Picture: ALEX KRAUS/BLOOMBERG
Picture: ALEX KRAUS/BLOOMBERG

Cast your mind back four months. What a state of blissful ignorance we were living in, considering what we know today. It was just three months ago, on January 11, that Chinese authorities reported their first death from a new coronavirus, first seen in the city of Wuhan.

Indeed, it was only two months ago, on February 11, that the disease caused by the new virus got a name: Covid-19.

And just a mere month ago, on March 11, that the World Health Organisation declared Covid-19 a pandemic.

Today more than 1.3-million people around the world are infected, 75,000 have died and more than half the world is under some form of lockdown.

If you feel whiplashed by the speed with which your life has changed over the past 30 days, you are not alone. And your investments and the investment markets have delivered a multiplier effect on this, with volatility, sharp and painful declines and faulty restarts the anxious and daily norm.

It’s been such a surreal experience that the main adjective used most pervasively in recent weeks is the word "unprecedented". That description covers it all: the rate at which the oil price tumbled in the early hours of March 8; the shutdown (temporarily, we hope) of entire industries; the staggering rise in global unemployment in a matter of weeks; the imminent collapse in economic growth around the world; and the anticipated obliteration of company profits. Even the uncertainty over the outcome feels unprecedented.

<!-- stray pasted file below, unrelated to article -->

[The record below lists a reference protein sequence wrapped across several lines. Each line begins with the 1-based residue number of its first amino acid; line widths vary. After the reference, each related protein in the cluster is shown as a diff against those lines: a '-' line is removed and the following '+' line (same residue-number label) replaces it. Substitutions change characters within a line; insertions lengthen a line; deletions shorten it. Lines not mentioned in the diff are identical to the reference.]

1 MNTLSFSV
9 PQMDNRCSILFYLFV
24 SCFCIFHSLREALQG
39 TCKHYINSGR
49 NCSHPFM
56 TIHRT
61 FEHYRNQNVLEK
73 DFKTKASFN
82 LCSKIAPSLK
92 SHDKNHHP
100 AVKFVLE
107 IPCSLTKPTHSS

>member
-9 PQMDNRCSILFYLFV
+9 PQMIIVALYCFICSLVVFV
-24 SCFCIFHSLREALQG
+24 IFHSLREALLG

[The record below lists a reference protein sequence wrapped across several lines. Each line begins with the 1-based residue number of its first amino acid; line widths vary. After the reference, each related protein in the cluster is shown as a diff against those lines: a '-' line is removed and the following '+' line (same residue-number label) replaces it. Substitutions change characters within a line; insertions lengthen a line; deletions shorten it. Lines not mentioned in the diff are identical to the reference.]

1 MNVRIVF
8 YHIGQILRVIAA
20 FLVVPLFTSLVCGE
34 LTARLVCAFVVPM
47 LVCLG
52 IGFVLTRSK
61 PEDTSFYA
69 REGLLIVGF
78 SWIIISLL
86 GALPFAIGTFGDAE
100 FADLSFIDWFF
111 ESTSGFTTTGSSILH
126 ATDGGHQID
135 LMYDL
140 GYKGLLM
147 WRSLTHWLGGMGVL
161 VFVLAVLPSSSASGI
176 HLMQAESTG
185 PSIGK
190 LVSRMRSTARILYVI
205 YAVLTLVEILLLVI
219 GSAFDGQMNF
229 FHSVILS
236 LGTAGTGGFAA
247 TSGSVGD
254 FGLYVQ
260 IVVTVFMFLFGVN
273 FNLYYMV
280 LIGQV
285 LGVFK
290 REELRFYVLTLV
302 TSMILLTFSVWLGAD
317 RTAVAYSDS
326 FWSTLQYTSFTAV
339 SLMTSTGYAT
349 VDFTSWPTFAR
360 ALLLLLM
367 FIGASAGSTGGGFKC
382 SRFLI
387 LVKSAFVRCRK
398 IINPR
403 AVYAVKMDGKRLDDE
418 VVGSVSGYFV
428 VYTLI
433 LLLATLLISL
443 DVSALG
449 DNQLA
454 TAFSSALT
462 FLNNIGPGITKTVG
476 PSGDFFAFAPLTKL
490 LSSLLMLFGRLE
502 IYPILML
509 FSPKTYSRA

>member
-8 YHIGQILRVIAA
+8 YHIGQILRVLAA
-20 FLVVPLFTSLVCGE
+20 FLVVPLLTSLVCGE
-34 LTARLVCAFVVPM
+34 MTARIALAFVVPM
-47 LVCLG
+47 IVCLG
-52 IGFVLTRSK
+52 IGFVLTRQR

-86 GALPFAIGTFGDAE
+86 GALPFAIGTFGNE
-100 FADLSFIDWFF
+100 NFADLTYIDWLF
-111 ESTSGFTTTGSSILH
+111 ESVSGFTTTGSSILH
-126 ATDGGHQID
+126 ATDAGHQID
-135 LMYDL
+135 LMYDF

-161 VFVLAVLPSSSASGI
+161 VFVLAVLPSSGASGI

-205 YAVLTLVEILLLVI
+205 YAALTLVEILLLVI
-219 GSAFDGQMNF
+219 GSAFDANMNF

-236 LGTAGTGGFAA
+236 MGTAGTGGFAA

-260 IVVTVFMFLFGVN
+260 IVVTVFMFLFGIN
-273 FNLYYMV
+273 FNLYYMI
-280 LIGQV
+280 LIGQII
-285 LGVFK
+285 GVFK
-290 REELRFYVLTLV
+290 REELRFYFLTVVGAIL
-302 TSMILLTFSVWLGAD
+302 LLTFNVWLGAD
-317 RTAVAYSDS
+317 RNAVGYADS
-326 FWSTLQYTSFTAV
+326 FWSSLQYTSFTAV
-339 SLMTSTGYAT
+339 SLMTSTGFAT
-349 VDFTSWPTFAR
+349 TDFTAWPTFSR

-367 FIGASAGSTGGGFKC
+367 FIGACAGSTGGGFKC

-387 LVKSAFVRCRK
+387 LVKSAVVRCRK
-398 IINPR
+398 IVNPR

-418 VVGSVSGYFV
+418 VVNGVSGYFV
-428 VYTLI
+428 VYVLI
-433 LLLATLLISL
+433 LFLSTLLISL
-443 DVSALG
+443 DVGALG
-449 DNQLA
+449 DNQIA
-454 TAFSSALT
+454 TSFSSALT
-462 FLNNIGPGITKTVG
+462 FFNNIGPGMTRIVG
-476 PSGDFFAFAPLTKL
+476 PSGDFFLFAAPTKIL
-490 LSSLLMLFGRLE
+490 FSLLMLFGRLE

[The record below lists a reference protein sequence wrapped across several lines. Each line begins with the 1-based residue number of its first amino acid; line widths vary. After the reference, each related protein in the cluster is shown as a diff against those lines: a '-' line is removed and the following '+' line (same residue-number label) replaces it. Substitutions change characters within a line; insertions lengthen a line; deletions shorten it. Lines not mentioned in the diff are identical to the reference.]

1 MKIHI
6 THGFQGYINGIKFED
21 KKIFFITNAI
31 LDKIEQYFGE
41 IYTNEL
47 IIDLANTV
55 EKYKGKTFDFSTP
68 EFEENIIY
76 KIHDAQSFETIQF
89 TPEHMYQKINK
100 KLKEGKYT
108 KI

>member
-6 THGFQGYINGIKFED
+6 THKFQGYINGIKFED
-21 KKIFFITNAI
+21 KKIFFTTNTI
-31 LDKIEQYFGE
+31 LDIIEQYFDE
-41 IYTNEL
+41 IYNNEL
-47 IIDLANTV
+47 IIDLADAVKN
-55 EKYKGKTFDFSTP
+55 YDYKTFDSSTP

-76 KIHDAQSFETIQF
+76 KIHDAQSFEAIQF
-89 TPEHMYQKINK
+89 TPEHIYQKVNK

Of course, we have seen crises before. This time, however, the combination of the far-reaching public health effects and the inexorable economic consequences of the social isolation needed to manage the pandemic makes the crisis far different to ones we have witnessed in the modern day.

In the midst of this new and unfolding reality, we have only one dependable anchor to guide our current investment decisionmaking: history. True, there may be few exact reference points from the past to perfectly frame the specific construct we face today, but in the stillness of physical isolation, we should start to see through the noise caused by the herd panic.

What then, according to history and experience, are some of these known knowns? The following:

  • After recessions (of any shape), there is always a recovery;
  • Fundamental business value, not sentiment, is your most dependable anchor in making investment decisions;
  • Long-term thinking is most effective (essential, even) when the short term is especially opaque;
  • Prepared, cool-headed and disciplined investors reap greater rewards in times of panic;
  • Remaining invested through the crisis provides the best potential for earning the best returns during the recovery; and
  • At the peak of pessimism and minimum visibility, markets tend to punish cyclical companies that will ultimately emerge intact similarly to cyclical companies which could require capital injections to survive. But this creates material long-term mispricing in the first group, which sets the stage for outsize returns for the analytical investor.

Markets, we know, tend to discount prices well in advance of poor expectations materialising — but they also recover well in advance of economic and business conditions hitting the bottom. Using bottom-up valuations as the foundation always proves to be the best leveller in terms of removing timing, emotional or behavioural fears.

Over the next few weeks, global Covid-19 deaths are expected to rise before they start declining, just as asset prices will eventually stabilise before trending higher.

In an update on Monday, health minister Zweli Mkhize encouraged everyone to "stay calm, focused and courageous". This is advice equally powerful and applicable to the way we respond to our hard-earned savings during this crisis.

  • Govender is co-founder and CIO of Perpetua Investment Managers